The usual advice for major security flaws is to patch as quickly as possible. Now Intel is calling for a full stop due to imperfect patches for a trio of chip security vulnerabilities known as Meltdown and Spectre.
Organizations in the Middle East and Central Asia are beginning to respond to the nuances of the evolving threat landscape in the region, says Tata Communication' Avinash Prasad in this exclusive interview.
The operators of the Necurs botnet continue to target victims with phishing campaigns designed to infect them with banking malware, ransomware and cryptocurrency fever, as well as to generate profits via dating website referrals.
Data broker Equifax has released a revised count of U.K. victims of its massive 2017 data breach, now saying 860,000 residents had their personal details exposed. The data broker is offering its own fraud-monitoring services to breach victims, provided they share their personal details.
Technologists are wrangling with an identity puzzle: Is it possible to create a single digital identity that can be seamlessly and securely used at a bank, a hospital or consumer websites? It's the holy grail of identity. But experts say blockchain is likely not the answer right now.
Leading the latest edition of the ISMG Security Report: Why some organizations with working backups still choose to pay a ransom after suffering a cryptolocking malware attack. Also featured: The U.S. government's push to bolster the private sector's "active defenses."
Intel says firmware updates it developed to help protect users against the Meltdown and Spectre vulnerabilities have been causing not just older CPUs but also its newest processors - in both client devices and data center servers - to reboot much more frequently than they should.
BlackBerry mobile devices have become a rare sight. But drivers of Audi, GM and Mercedes vehicles may be using the company's embedded operating system in their cars, and with a new tool called Jarvis, BlackBerry is also making a play to secure the code used to drive autonomous vehicles.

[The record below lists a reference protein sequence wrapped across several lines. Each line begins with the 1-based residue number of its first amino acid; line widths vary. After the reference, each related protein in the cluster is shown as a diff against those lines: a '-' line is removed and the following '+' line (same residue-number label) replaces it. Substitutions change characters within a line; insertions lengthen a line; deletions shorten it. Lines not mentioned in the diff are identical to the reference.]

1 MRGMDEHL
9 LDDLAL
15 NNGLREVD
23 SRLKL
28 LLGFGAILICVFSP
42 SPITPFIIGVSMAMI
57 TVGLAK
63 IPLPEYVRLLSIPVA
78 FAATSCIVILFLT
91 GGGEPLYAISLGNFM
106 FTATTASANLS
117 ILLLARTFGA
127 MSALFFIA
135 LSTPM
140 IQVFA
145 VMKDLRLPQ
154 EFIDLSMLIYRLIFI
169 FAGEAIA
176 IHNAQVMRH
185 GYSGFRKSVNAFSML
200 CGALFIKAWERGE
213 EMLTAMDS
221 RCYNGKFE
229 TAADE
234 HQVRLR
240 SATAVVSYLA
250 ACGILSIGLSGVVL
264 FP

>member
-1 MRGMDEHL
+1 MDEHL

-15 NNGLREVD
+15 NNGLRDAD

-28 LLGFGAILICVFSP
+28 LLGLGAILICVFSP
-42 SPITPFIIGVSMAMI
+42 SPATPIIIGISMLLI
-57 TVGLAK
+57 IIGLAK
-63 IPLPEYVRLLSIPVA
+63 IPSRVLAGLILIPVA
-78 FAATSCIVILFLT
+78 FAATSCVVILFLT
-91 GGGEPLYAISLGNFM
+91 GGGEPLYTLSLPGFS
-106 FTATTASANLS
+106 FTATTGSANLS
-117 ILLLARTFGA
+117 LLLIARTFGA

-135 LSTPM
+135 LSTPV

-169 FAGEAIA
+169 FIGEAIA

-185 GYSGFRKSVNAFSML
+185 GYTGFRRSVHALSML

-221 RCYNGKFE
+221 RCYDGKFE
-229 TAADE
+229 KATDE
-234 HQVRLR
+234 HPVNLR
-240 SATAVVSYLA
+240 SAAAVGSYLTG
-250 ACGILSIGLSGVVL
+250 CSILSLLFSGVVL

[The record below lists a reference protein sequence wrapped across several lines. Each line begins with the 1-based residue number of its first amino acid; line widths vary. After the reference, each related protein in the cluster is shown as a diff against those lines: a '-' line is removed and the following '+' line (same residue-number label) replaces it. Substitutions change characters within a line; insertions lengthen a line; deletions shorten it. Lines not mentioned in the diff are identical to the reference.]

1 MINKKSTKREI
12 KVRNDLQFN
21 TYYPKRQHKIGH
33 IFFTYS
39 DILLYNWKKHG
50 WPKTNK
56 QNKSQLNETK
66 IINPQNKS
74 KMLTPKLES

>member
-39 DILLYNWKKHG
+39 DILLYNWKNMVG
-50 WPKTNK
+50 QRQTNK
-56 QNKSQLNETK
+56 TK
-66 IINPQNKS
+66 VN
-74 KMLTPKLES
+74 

As a longtime investor in companies offering cybersecurity solutions, Alberto Yépez of Trident Capital Cybersecurity is most concerned by a lack of investment in one key area; replacing aged technologies that are supporting critical infrastructure industries, such as power utilities.
The CIA has attributed last year's outbreak of NotPetya wiper malware to Russia's GRU military intelligence unit, The Washington Post reports. Other intelligence agencies and information security experts have reached similar conclusions, warning that Russia's hybrid warfare campaigns are intensifying.
We are amidst a new "machine identity crisis," says Jeff Hudson, CEO of Venafi. And unless we tackle this growing challenge of how to secure machine-to-machine communication, then enterprise IT and security departments are likely to be overwhelmed.
This edition of the ISMG Security Report takes a look at how ready healthcare organizations are for GDPR compliance. Also featured: comments from Alberto Yepez of Trident Capital on the 2018 outlook for information security companies and a summary of the latest financial fraud trends.
The cyber espionage group that executed a campaign against the Democratic Party has been gearing up to attack the U.S. Senate, cybersecurity firm Trend Micro warns. Separately, a Senate report demands that the White House do more to prevent the 2018 and 2020 U.S. elections from being disrupted.
The browser is the window to the web. But what's going in the background during that browsing is opaque to most users. A new experiment shows how the computing power of tens of thousands of computers could be unknowingly harnessed to crack passwords, harvest cryptocurrencies or conduct DDoS attacks.
There are roughly 3,000 cybersecurity vendors in the market today, and former FireEye CEO Dave DeWalt says conditions are right for even greater market growth. How does he see the marketplace evolving in 2018?